A new jelly-like substance developed by materials engineers in the US and South Korea could one day be used as replacement cartilage. It's a hydrogel - a water-based compound - which means that it's compatible with the workings of the human body. Many of the tissues in the body can be classified as natural hydrogels; the brain, for example, is made up of nearly 80 per cent water.
A combination of two other hydrogels, the new material can stretch up to 21 times its own length and is able to withstand a force 10 times that of natural cartilage. It is also much more resistant than each of its ingredients. One ingredient, polyacrylamide, is used to make disposable contact lenses, while the other, alginate, is mainly used to thicken food.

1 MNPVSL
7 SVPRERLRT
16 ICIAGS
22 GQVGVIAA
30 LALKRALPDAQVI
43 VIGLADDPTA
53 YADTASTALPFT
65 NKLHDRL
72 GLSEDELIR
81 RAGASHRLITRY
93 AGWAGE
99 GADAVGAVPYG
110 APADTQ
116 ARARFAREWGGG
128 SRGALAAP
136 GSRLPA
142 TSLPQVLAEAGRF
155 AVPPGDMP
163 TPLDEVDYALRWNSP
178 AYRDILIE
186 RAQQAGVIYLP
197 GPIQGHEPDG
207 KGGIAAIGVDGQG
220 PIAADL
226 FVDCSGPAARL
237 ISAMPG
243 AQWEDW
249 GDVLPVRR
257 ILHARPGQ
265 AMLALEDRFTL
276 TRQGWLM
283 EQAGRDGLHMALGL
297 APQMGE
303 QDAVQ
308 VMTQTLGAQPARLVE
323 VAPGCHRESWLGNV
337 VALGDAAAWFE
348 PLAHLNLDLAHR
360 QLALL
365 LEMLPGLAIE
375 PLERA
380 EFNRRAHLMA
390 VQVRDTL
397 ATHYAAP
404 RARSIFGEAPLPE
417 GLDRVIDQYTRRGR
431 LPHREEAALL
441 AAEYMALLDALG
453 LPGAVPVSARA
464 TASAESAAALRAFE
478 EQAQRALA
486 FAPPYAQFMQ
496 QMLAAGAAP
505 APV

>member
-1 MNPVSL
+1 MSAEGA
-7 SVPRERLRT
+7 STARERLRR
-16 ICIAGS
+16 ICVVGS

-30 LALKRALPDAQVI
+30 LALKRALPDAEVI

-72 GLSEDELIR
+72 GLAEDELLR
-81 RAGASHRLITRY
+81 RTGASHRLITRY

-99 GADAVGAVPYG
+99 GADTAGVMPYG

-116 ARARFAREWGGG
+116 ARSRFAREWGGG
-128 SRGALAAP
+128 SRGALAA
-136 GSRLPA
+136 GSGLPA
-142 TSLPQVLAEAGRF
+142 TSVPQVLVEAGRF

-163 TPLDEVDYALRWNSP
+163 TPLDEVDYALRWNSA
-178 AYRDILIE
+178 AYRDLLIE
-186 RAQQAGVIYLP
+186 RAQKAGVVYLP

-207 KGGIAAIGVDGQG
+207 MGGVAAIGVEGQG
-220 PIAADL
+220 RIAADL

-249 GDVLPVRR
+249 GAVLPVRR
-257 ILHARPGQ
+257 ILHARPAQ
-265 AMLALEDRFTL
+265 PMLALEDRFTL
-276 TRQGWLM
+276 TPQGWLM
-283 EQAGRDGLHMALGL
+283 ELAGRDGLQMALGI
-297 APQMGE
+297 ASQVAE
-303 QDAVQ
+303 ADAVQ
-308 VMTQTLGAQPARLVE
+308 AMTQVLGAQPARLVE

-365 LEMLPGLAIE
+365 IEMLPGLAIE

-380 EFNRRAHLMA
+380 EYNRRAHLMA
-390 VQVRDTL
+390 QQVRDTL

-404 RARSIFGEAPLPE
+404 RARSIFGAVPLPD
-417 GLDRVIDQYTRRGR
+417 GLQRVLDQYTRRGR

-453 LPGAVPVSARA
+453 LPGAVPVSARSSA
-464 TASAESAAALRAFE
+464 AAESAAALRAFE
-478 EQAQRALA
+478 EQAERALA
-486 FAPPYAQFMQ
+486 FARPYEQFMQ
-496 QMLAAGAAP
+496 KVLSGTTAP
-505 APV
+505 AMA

Ordinarily, molecular chains of alginate knit themselves together with weak ionic bonds, which are quickly broken when the material is stretched. However, in the new compound, when the alginate bonds break, they form much stronger covalent bonds with the polyacrylamide. The result is a material that can withstand all the rigours that natural cartilage endures. As well as replacement cartilage, this gel could one day be used for dressing wounds and in components for soft-bodied robots.
Written by Sacha Torregrosa-Jones